Friday, June 19, 2009


Religion, Science and What?!

The BBC, once again reports on "religion and science." It begins by looking at a recent Templeton Prize winner.
The Templeton Prize, awarded for contributions to "affirming life's spiritual dimension", has been won by French physicist Bernard d'Espagnat, who has worked on quantum physics with some of the most famous names in modern science.


The bizarre nature of quantum physics has attracted some speculations that are wacky but the theory suggests to some serious scientists that reality, at its most basic, is perfectly compatible with what might be called a spiritual view of things.

Some suggest that observers play a key part in determining the nature of things. Legendary physicist John Wheeler said the cosmos "has not really happened, it is not a phenomenon, until it has been observed to happen."

D'Espagnat worked with Wheeler, though he himself reckons quantum theory suggests something different. For him, quantum physics shows us that reality is ultimately "veiled" from us.
The piece then goes on to interview other scientists with other views. As you reads them, they are all separated by one key issue - do we believe we "understand everything" and if we don't, what do we insert in the "what we don't understand" slot? How ego-centric is that? The very phrasing implies that we are the highest, smartest, brightest there is.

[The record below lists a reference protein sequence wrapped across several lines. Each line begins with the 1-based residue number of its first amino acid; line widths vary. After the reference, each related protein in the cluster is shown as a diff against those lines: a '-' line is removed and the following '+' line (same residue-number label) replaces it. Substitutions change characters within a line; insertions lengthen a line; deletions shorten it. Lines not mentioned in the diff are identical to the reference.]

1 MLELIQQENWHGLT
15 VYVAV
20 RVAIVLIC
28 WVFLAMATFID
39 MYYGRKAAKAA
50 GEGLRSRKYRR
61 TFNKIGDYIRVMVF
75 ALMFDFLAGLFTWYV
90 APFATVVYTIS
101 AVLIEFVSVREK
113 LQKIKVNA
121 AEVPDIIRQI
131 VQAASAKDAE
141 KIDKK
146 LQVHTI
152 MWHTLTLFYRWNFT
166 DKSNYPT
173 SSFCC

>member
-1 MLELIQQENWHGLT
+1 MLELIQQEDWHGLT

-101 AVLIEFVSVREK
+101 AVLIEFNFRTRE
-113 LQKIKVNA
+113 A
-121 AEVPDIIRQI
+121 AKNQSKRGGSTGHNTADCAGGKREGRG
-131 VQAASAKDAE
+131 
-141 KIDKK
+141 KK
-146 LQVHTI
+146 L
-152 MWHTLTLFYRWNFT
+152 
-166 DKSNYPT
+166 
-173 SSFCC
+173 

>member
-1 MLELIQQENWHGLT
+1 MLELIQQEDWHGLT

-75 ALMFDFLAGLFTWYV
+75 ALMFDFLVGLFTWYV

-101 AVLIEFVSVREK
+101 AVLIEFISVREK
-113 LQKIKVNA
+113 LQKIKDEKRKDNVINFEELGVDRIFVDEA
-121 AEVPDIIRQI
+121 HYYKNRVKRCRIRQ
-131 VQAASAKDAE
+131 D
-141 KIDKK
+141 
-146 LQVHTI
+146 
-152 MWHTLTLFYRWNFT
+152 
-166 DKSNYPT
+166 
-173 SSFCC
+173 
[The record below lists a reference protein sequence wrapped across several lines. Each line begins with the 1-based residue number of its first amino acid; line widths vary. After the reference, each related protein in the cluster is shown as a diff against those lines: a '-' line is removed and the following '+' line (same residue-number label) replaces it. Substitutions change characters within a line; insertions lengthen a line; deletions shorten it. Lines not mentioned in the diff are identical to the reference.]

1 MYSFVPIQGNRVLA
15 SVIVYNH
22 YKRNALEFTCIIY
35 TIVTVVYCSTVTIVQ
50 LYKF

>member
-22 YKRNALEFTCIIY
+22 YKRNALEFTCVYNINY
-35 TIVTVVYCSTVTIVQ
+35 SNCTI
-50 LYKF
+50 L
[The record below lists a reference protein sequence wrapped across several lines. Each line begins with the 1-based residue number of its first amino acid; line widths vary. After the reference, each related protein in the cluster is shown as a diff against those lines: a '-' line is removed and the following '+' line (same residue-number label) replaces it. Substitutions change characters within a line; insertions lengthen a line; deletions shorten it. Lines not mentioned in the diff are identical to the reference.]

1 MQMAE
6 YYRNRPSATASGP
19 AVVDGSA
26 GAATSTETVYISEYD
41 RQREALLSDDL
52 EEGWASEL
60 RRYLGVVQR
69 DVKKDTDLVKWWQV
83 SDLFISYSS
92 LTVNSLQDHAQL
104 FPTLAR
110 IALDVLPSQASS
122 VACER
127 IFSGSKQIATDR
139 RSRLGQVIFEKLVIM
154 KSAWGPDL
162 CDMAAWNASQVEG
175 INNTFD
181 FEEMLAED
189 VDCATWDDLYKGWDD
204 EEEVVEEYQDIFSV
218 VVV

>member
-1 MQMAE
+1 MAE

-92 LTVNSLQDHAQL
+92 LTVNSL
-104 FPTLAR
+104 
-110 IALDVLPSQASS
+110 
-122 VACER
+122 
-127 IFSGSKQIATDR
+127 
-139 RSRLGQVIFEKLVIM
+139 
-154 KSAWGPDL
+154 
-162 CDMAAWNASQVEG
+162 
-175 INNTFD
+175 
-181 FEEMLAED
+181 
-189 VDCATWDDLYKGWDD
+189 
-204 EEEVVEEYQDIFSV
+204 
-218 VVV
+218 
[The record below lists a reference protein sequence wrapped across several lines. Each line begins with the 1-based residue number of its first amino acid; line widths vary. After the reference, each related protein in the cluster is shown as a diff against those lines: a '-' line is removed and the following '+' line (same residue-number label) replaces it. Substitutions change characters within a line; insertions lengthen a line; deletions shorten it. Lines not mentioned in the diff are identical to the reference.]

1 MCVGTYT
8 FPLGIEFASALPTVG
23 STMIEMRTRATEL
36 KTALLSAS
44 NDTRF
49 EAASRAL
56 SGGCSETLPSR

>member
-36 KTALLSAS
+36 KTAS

And yet, there is a maxim in science. I learned it the first day. The more we learn, the more questions we have. Heck, even if physicists arrive as a theory of everything as they are wont to claim they are on the verge of - it is not really a theory of everything. Can it predict earthquakes? (NO!) Can it forecast weather past 10 days? (NO!) Can it say whether a marriage will survive a lifetime? (HECK, NO!)

The point is this - science does not know everything, despite claims to the contrary. Quantum mechanics is indeed mysterious, but it gives a lot better answers to a lot of questions than a lot of other branches of science.

You see, the essential point is not what we don't know, but that we will never know if for no other reason than there is always more to know. In fact, we can't know. And therein lies the issue.

When science has a problem with religion its becasue they think they can know. It's not about science, it's about ego. It's a personal issue.

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